On the other hand, the one Oklahoma district which tried to remain on schedule in implementing the TLE is Tulsa which, of course, received a Gates Foundation “teacher quality” grant. The World’s Eger notes that it “has been credited for helping the district release hundreds of ineffective teachers and identify many more to receive additional support and training.”

Tulsa’s administrator who oversees evaluations, Jana Burk, echoes Gates’s spin, “We don’t want quantitative measures to be the fear factor of bringing somebody’s (evaluation) score down …Principal feedback and support and decision-making is ultimately the foundation, but those quantitative measures need to inform principals’ next steps with teachers and certainly are supposed to be drivers of improvement and reflection, not a hammer of adverse employment decisions in and of themselves.”

So, the Tulsa TLE is a tool for getting rid of hundreds of teachers, i.e “a tool for personnel decisions.” Those released teachers may or may not have been deemed ineffective under the quantitative portion of the TLE, and they may or may not be ineffective in the real world. Perhaps, in some schools, the value-added portion can be a tool that doesn’t interfere with the qualitative portion of the TLE but, in many or most schools, they will be the death of the beneficial part of the evaluation system.

I hope the commission will ask some follow-up questions. Just a couple of months ago, Tulsa’s struggle to find and keep teachers was in the headlines. Despite $28 million of edu-philanthropy in the last seven years, Tulsa’s student performance seems to lag behind that of Oklahoma City, where we face bigger challenges with less money. Moreover, Tulsa was the epicenter of Oklahoma’s Opt Out movement, where two highly respected teachers sacrificed their jobs to protest the excessive testing. Since Tulsa was ranked 6th in the nation in terms of receiving Gates Foundation grants, why haven’t the Gates’s millions worked?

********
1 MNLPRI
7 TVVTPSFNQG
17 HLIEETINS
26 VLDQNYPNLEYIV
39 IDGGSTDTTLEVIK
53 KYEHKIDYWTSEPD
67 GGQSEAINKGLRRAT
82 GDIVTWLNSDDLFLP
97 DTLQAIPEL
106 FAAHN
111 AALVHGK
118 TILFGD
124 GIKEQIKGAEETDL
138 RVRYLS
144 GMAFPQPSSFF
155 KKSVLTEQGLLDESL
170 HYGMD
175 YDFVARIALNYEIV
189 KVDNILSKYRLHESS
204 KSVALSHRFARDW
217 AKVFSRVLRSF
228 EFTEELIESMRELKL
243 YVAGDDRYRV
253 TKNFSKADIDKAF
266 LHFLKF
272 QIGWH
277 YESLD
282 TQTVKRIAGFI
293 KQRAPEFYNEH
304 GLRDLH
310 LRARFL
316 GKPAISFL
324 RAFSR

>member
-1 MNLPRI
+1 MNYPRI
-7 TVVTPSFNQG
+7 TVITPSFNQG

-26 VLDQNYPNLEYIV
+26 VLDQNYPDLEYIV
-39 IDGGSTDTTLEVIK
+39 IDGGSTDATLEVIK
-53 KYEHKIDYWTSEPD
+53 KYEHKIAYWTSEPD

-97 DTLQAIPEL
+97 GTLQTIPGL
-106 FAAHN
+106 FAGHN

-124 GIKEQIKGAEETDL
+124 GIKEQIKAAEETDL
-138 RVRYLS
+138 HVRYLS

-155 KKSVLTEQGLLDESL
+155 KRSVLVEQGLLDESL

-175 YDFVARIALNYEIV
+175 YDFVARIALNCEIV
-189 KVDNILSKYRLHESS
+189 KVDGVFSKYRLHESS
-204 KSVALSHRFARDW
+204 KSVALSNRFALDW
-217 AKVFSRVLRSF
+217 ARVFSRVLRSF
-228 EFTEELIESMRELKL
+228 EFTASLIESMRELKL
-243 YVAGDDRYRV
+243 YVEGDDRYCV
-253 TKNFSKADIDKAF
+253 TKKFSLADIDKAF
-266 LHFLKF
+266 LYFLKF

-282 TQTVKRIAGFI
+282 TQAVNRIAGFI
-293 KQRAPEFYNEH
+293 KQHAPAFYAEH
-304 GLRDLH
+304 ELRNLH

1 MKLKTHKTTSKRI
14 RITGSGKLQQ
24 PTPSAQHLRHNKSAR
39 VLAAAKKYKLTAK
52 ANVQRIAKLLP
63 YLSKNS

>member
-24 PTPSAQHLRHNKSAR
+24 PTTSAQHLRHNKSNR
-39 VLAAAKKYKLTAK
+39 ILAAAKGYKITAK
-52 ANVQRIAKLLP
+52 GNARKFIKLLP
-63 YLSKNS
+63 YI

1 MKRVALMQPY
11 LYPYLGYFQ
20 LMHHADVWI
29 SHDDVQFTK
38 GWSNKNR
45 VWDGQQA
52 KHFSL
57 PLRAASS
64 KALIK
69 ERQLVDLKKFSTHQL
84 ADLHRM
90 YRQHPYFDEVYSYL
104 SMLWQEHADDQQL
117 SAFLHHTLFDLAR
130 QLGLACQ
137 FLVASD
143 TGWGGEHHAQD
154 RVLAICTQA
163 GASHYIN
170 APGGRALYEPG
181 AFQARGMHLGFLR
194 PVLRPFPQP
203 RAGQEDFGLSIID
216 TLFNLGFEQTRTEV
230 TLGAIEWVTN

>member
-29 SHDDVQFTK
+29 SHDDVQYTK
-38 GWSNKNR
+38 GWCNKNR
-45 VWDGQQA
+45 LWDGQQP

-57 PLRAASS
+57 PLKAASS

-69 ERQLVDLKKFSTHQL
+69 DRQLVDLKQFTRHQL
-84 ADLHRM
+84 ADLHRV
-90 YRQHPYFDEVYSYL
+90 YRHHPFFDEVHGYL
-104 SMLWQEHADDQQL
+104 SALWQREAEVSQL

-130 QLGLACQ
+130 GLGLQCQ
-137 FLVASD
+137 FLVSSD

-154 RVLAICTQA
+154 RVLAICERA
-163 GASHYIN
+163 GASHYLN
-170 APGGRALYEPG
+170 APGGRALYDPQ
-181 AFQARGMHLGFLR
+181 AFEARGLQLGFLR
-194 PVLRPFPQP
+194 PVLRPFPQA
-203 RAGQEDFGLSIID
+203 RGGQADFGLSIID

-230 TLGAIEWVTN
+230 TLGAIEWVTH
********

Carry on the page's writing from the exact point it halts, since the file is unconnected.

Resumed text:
Tulsa’s dubious record should now be studied in an effort to verify Gates’s claim that his measures can be implemented constructively. We should ask how many “ineffective” teachers have been subject to termination due to their failure to meet test score targets? Conversely, how many were flagged by the qualitative portion? How many “exited” teachers were actually ineffective and how many were good and effective teachers who were fed up with the system? Also, how many educators believe that feedback driven by those quantitative measures is actually better than traditional professional development?

Whether we are talking about Gates’s teacher training or his malaria vaccine, if they work then they won’t be rejected. Why won’t Gates look objectively at the evidence about the failure of the quantitative portions of teacher evaluations, and the damage they cause?

Reader Michael Fiorillo writes in response to Carol Burris’s post about Gwen Ifill’s interview of Bill and Melinda Gates:

“They were careless people, Tom and Daisy – they smashed up things and creatures and then retreated back into their money or their vast carelessness or whatever it was that kept them together, and let other people clean up the mess they made.”
-F. Scott Fitzgerald, “The Great Gatsby”

The Tampa Bay Tribune reported that school officials in Hillsborough County were surprised to discover a big hole in the budget after Superintendent MaryEllen Elia was fired and became New York State Commissioner of Education.

“TAMPA — In the last four years of superintendent MaryEllen Elia’s administration, the Hillsborough County School District went on a spending jag, tearing through more than half of its $361 million reserve fund, officials revealed this week.

“Left unchecked, the pattern would have resulted in another operating deficit this year — a $75 million hit that would bring the fund down near its legal minimum threshhold.

“The situation has surprised Elia’s successor, unsettled School Board members and put bonding agencies on alert, which could lead to the district facing higher interest rates when it has to borrow money.

“Jeff Eakins, who took over as superintendent after serving as Elia’s deputy, says he was caught off guard when he realized the district used $68.5 million in non-recurring funds to meet this year’s payroll.

“We’re not in any kind of financial crisis,” Eakins told the Tampa Bay Times editorial board Tuesday. But, he said, “we need to put some measures in place right now.”

A new pay structure started with funding from the Gates Foundation may cost as much as $50 million.

“It is clear, Eakins said, that the district, which serves more than 200,000 children, is spending money to extend programs that were launched with temporary funding from foundations.

“The Gates grant is one example, as it is in its final year of funding. Expenses anticipated for 2015-16 include $11.3 million for teacher peer evaluators and $6.1 million to pay mentors. Eakins said he will take a close look at these expenditures to see if they are worth sustaining, or if they should be reduced.”